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Subject: Re: [boost] [threadpool] new version v12
From: vicente.botet (vicente.botet_at_[hidden])
Date: 2008-11-03 09:26:42

----- Original Message -----
From: "Anthony Williams" <anthony.ajw_at_[hidden]>
To: <boost_at_[hidden]>
Sent: Monday, November 03, 2008 3:19 PM
Subject: Re: [boost] [threadpool] new version v12

> "vicente.botet" <vicente.botet_at_[hidden]> writes:
>> ----- Original Message -----
>> From: "Anthony Williams" <anthony.ajw_at_[hidden]>
>> To: <boost_at_[hidden]>
>> Sent: Monday, November 03, 2008 1:19 PM
>> Subject: Re: [boost] [threadpool] new version v12
>>> "Oliver Kowalke" <k-oli_at_[hidden]> writes:
>>>>> Here's the problem: if you take a task from the global queue or the
>>>>> worker queue of another thread and *don't* do thread migration, then
>>>>> you risk delaying a task and potentially deadlocking the pool.
>>>>> Consider the sequence above: at step 5, task A is blocked, and the
>>>>> only task it is waiting for (B) has been picked up by an idle worker
>>>>> thread. The thread running task A now takes a new task from the global
>>>>> queue (task N). Suppose this is a really long-running task (calculate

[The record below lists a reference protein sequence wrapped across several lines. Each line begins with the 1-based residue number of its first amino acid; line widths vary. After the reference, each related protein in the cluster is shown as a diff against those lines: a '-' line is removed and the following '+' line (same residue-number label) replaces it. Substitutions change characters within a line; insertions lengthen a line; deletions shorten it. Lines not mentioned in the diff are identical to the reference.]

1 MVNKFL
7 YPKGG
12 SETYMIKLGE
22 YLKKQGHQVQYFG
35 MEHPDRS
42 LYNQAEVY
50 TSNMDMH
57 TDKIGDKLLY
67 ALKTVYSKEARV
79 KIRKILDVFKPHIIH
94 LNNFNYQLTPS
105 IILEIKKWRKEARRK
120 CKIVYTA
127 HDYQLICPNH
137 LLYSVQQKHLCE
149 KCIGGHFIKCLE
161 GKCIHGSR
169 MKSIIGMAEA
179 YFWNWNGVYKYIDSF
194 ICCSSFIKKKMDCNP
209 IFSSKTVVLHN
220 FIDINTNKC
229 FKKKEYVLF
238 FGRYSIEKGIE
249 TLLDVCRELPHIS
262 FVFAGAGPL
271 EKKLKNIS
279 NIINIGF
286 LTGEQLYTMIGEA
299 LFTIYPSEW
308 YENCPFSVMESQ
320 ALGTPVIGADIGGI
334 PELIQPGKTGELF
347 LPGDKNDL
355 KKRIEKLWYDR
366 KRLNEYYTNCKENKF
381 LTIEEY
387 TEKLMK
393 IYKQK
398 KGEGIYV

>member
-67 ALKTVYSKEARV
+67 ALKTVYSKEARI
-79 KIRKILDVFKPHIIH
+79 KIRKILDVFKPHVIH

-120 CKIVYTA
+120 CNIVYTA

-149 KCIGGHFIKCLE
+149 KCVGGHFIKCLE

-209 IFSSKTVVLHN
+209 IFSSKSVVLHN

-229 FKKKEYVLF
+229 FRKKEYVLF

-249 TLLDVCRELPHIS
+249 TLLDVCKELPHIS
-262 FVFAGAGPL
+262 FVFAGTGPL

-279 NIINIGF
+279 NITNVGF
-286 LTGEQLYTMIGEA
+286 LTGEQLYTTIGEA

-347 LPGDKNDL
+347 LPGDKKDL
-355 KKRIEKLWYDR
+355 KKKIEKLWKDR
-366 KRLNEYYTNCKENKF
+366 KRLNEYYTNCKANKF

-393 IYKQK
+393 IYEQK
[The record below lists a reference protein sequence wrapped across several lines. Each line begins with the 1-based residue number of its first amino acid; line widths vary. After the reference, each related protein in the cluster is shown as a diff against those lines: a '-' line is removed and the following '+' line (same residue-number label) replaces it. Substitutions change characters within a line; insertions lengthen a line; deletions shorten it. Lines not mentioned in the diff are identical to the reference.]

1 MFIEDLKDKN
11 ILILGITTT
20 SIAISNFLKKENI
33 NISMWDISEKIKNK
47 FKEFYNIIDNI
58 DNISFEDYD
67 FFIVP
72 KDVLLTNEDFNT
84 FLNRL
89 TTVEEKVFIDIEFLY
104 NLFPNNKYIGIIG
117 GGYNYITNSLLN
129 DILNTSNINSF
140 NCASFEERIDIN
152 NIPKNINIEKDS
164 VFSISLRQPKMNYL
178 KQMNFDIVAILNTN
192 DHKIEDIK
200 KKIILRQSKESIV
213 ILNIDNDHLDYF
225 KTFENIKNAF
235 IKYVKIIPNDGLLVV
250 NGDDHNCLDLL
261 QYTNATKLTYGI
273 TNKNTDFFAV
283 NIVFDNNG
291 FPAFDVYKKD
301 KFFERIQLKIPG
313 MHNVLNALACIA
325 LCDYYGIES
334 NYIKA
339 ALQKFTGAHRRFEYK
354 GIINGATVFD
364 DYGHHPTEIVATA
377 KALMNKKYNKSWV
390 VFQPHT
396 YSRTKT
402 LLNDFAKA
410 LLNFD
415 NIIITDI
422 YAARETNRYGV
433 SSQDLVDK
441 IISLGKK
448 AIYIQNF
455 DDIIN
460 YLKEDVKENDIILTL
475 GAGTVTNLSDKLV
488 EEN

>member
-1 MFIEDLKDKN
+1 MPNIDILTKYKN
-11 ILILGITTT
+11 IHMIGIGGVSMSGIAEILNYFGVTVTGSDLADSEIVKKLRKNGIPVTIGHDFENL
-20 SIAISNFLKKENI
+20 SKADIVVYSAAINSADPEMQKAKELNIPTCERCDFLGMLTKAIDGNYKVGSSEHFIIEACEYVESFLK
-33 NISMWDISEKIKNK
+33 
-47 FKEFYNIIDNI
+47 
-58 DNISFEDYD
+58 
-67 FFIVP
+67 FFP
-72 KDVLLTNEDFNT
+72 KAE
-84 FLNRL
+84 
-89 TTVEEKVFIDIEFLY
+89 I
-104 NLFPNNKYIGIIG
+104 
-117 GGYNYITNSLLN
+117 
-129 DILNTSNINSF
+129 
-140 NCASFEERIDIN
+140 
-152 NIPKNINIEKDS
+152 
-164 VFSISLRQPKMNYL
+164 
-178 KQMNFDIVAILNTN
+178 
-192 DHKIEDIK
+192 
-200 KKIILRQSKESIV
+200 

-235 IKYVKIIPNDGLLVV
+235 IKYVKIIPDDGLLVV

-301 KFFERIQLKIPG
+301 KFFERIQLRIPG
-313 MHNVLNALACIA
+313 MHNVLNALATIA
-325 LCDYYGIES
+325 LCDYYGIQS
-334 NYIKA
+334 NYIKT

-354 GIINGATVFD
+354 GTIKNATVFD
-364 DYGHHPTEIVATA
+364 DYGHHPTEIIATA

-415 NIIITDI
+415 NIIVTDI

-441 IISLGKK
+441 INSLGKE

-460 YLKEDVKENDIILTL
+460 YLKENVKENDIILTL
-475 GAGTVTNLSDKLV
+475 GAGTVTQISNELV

>>>>> PI to 3 million digits, defrag a hard disk, etc.). Without thread
>>>>> migration, task A cannot resume until task N is complete.
>>>>> Obviously, if task N blocks on a future you can then reschedule task
>>>>> A, but if it doesn't then you don't get that opportunity. If task N
>>>>> waits for another event to be triggered from task A (e.g. a notify on
>>>>> a condition variable) then it will never get it because task A is
>>>>> suspended, and so the pool thread will deadlock *even when task A is
>>>>> ready to run*.
>>>> Wouldn't this also happen in the recursive execution of tasks
>>>> (without fibers)?
>>> Yes. I found that the safest thing to do is spawn another thread
>>> rather than recursively executing tasks, unless I could execute the
>>> task being waited for (in which case you only get deadlock if you
>>> would with separate threads too). You need to pay attention to how
>>> many threads are running, but it seems to work better.
>> This is interesting feature to combine with the disable work stealing,
>> the thread_pool will have no more that n running working threads,
>> others can be blocked, and others are frozen. The working thread
>> scheduler will spawn another thread or unfreeze a frozen thread before
>> blocking. These threads could be added to the thread pool only when
>> some thread is blocked and no frozen thread exists, so at the end
>> there are always no more than the initial number of threads
>> running. The working thread scheduler can put itself on the frozen
>> list when there are already the initial number of threads running.
> Yes.
>>> At least with fibers you *can* migrate the task to another thread, if
>>> your task is able to handle it.
>> I don't see any major issue to migrate tasks when the blocking
>> function get() calls recursivelly to the working thread scheduler. Is
>> there one?
> If the task migrates across threads its ID changes, and thread locals
> change.

So if the task do not depends on thread specific this is safe.


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